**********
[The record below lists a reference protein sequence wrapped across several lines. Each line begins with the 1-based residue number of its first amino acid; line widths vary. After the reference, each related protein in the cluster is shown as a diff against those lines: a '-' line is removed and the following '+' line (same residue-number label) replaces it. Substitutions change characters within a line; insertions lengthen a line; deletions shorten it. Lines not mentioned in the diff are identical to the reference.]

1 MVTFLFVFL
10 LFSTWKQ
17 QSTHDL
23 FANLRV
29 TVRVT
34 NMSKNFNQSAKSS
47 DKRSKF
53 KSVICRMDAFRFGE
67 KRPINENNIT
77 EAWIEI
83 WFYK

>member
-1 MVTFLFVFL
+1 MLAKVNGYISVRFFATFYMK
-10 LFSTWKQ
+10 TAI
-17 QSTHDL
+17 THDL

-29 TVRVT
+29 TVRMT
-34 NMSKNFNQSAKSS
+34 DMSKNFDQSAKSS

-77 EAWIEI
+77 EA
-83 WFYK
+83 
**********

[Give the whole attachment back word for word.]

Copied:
[The record below lists a reference protein sequence wrapped across several lines. Each line begins with the 1-based residue number of its first amino acid; line widths vary. After the reference, each related protein in the cluster is shown as a diff against those lines: a '-' line is removed and the following '+' line (same residue-number label) replaces it. Substitutions change characters within a line; insertions lengthen a line; deletions shorten it. Lines not mentioned in the diff are identical to the reference.]

1 MVTFLFVFL
10 LFSTWKQ
17 QSTHDL
23 FANLRV
29 TVRVT
34 NMSKNFNQSAKSS
47 DKRSKF
53 KSVICRMDAFRFGE
67 KRPINENNIT
77 EAWIEI
83 WFYK

>member
-1 MVTFLFVFL
+1 MLAKVNGYISVRFFATFYMK
-10 LFSTWKQ
+10 TAI
-17 QSTHDL
+17 THDL

-29 TVRVT
+29 TVRMT
-34 NMSKNFNQSAKSS
+34 DMSKNFDQSAKSS

-77 EAWIEI
+77 EA
-83 WFYK
+83 